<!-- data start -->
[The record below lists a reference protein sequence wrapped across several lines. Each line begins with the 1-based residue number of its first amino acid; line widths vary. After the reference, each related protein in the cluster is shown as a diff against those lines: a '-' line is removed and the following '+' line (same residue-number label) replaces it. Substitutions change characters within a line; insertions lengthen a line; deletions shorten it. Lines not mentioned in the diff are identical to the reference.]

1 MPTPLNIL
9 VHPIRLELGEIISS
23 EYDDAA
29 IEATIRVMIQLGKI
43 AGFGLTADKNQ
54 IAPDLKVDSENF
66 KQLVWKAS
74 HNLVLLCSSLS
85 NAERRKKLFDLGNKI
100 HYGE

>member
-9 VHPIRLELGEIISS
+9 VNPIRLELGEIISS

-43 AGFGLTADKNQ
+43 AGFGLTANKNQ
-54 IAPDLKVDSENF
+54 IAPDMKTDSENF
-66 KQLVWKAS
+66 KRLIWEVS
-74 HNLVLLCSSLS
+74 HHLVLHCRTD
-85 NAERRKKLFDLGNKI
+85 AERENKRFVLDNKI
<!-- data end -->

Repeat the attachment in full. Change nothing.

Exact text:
[The record below lists a reference protein sequence wrapped across several lines. Each line begins with the 1-based residue number of its first amino acid; line widths vary. After the reference, each related protein in the cluster is shown as a diff against those lines: a '-' line is removed and the following '+' line (same residue-number label) replaces it. Substitutions change characters within a line; insertions lengthen a line; deletions shorten it. Lines not mentioned in the diff are identical to the reference.]

1 MPTPLNIL
9 VHPIRLELGEIISS
23 EYDDAA
29 IEATIRVMIQLGKI
43 AGFGLTADKNQ
54 IAPDLKVDSENF
66 KQLVWKAS
74 HNLVLLCSSLS
85 NAERRKKLFDLGNKI
100 HYGE

>member
-9 VHPIRLELGEIISS
+9 VNPIRLELGEIISS

-43 AGFGLTADKNQ
+43 AGFGLTANKNQ
-54 IAPDLKVDSENF
+54 IAPDMKTDSENF
-66 KQLVWKAS
+66 KRLIWEVS
-74 HNLVLLCSSLS
+74 HHLVLHCRTD
-85 NAERRKKLFDLGNKI
+85 AERENKRFVLDNKI